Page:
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Oolite Arts commissions microfilms to tell stories of COVID in Miami

The question: In this time of coronavirus, when creativity is under forced constraint because of social distancing and other restrictions, how can you take that concept and use it as an advantage, if you must, to make art?

The answer: Make films that reveal slices of life in Miami during quarantine.

Oolite Arts selected 12 Miami filmmakers and gave each $1,000 and two weeks to create works, up to three minutes long, using the limited resources of life amid COVID-19. The result was the Close Quarters Commissions, an online, micro-film festival that will be shown at 7 p.m. July 15.

“We wanted to use film to demonstrate what could be accomplished at this moment with the onset of COVID-19, to say nothing of the protests that followed,” says Jason Fitzroy Jeffers, Oolite’s cinematic arts manager. “We wanted to encourage filmmakers to keep working and help them to continue, even if

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These Body-Positive Influencers Make Us Feel So Good

In a world where Internet trolls like to spend their time tearing others down and where some of Hollywood’s top actresses and models use their fame to spread garbage advice about skinny teas and tonics, it can be a struggle to stay upbeat about our bodies. Fortunately, body-positive influencers all over the world are here to help. So much so that, if you search #bodypositive on Instagram, you’ll be met with over 13 million posts dedicated to spreading love and support for real bodies.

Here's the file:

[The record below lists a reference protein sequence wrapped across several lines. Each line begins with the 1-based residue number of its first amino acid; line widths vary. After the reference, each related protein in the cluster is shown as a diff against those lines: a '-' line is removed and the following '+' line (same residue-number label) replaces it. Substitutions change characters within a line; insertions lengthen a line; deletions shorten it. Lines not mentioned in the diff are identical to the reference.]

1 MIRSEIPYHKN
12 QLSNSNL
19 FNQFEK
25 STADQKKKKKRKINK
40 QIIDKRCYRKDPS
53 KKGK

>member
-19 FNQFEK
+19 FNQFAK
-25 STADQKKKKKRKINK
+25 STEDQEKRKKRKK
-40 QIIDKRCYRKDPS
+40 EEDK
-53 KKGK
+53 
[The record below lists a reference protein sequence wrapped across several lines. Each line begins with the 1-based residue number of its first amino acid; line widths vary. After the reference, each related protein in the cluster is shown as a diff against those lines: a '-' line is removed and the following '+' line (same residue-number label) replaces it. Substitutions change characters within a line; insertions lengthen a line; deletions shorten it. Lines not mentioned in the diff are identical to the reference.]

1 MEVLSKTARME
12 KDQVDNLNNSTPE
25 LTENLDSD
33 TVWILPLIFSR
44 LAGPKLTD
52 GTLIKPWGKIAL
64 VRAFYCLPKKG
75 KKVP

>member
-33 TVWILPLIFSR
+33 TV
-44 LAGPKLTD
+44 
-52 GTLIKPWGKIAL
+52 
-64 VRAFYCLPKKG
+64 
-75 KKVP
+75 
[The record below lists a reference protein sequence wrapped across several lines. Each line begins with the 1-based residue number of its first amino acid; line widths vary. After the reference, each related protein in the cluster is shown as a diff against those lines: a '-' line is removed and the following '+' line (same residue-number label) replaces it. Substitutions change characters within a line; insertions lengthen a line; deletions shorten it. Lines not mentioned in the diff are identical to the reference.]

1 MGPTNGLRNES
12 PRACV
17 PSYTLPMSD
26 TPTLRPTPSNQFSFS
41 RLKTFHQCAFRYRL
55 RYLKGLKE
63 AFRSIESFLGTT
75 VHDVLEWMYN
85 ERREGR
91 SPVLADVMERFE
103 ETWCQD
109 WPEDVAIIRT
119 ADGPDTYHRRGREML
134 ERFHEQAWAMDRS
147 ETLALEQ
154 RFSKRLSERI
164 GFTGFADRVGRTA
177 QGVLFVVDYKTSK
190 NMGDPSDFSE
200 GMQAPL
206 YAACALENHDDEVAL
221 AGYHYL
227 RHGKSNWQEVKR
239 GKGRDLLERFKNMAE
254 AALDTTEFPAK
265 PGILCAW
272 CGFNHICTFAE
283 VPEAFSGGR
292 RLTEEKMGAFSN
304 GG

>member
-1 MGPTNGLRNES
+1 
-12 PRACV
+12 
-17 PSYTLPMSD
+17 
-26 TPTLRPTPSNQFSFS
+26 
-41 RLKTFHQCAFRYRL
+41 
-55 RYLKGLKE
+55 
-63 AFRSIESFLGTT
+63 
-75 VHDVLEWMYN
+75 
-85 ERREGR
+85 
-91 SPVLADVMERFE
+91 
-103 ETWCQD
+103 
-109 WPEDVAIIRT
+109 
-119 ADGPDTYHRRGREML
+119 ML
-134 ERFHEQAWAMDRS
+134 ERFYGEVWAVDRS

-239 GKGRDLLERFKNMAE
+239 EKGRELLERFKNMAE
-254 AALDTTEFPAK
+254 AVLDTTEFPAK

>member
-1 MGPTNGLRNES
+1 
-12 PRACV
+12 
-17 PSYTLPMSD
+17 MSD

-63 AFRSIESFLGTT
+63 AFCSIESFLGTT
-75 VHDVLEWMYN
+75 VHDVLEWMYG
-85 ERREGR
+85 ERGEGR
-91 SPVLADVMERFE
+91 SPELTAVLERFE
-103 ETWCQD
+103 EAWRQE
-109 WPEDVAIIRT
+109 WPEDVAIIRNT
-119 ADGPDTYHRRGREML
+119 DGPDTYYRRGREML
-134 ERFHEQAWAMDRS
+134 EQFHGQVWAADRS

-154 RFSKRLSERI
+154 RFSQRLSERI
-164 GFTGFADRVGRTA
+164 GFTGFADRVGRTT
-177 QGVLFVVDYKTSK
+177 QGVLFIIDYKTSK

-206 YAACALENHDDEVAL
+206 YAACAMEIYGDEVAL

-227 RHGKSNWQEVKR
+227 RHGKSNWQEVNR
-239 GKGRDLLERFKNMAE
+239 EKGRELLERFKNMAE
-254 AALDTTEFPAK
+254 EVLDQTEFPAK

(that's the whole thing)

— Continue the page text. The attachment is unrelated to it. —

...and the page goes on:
While finding as many body-positive influencers to follow will undoubtedly make your social media feeds a more positive place to spend your free time, actually scouring them out can be a bit of a process. To help fill your feed with relatable content creators and uplifting messages, ahead you’ll find 12 body-positive influencers to follow ASAP. And if you love what you see, be sure to

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A woman who overdosed on enough caffeine powder to make 56 cups of coffee was hospitalized for a week, and doctors say her birth control didn’t help

pure caffeine
pure caffeine

Kevin Loria/Business Insider

  • Caffeine, a stimulant in coffee and tea, can be dangerous or fatal in large amounts.

  • Caffeine supplements can be especially risky since pills or powders are highly concentrated. 

  • In a recent case study, a 26-year-old woman went to intensive care for a week after overdosing on 2 teaspoons of powdered caffeine, equal to 56 cups of coffee.